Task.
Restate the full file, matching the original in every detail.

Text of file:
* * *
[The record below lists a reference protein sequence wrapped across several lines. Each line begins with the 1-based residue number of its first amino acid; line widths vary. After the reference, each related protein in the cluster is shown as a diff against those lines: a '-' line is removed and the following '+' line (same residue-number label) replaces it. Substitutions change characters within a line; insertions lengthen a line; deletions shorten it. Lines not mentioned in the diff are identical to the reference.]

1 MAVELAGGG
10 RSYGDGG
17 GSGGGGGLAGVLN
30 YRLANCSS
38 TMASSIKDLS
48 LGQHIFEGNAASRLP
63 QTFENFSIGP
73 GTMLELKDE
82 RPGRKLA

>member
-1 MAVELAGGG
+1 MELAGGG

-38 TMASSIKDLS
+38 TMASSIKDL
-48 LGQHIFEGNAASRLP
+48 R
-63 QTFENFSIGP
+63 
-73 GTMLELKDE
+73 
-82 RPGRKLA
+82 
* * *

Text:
[The record below lists a reference protein sequence wrapped across several lines. Each line begins with the 1-based residue number of its first amino acid; line widths vary. After the reference, each related protein in the cluster is shown as a diff against those lines: a '-' line is removed and the following '+' line (same residue-number label) replaces it. Substitutions change characters within a line; insertions lengthen a line; deletions shorten it. Lines not mentioned in the diff are identical to the reference.]

1 MAVELAGGG
10 RSYGDGG
17 GSGGGGGLAGVLN
30 YRLANCSS
38 TMASSIKDLS
48 LGQHIFEGNAASRLP
63 QTFENFSIGP
73 GTMLELKDE
82 RPGRKLA

>member
-1 MAVELAGGG
+1 MELAGGG

-38 TMASSIKDLS
+38 TMASSIKDL
-48 LGQHIFEGNAASRLP
+48 R
-63 QTFENFSIGP
+63 
-73 GTMLELKDE
+73 
-82 RPGRKLA
+82 